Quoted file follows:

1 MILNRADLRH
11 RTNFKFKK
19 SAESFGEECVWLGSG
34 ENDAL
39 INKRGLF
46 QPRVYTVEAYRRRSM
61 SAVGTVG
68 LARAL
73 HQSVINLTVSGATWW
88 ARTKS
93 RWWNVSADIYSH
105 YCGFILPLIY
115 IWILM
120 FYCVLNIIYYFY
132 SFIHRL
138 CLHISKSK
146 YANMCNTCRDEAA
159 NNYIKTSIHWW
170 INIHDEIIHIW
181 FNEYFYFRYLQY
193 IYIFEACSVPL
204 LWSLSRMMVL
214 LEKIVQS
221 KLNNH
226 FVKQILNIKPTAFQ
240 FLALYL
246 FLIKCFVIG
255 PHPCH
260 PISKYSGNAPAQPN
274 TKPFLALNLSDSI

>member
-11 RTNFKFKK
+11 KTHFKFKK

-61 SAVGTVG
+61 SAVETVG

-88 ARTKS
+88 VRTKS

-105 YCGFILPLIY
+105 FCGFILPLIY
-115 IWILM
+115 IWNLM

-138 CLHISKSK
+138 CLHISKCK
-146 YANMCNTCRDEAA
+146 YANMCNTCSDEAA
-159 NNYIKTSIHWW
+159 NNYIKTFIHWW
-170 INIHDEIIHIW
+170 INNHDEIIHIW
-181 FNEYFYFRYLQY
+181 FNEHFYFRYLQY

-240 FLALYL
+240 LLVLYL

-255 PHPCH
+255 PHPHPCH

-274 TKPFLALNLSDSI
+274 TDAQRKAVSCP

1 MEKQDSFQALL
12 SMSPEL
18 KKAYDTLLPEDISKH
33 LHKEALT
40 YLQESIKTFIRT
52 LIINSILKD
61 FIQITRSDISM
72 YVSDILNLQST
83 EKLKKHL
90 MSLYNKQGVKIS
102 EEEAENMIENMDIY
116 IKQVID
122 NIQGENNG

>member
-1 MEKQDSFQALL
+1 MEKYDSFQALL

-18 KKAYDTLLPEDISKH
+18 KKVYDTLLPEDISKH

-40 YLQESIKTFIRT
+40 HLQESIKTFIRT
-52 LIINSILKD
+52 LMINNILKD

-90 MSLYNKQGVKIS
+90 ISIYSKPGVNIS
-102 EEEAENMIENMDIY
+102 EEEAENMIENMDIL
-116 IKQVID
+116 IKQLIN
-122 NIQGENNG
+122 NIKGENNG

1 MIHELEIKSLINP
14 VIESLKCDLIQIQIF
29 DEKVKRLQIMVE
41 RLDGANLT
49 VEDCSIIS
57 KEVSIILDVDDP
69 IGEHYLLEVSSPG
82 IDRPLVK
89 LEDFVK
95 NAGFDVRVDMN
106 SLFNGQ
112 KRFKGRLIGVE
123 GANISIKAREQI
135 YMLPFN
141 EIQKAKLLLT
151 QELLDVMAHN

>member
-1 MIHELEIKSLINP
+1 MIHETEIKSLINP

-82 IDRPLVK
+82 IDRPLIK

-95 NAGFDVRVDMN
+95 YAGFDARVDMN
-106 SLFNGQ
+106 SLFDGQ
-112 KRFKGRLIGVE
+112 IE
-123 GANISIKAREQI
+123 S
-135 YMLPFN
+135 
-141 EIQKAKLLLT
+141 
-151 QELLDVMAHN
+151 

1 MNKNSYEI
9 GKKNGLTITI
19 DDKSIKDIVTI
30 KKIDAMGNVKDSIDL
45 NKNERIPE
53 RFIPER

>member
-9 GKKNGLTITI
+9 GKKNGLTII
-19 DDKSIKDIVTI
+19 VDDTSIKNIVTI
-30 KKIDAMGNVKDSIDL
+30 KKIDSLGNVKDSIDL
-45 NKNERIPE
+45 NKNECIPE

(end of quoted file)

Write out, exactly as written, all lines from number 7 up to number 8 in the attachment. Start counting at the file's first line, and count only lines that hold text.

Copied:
61 SAVGTVG
68 LARAL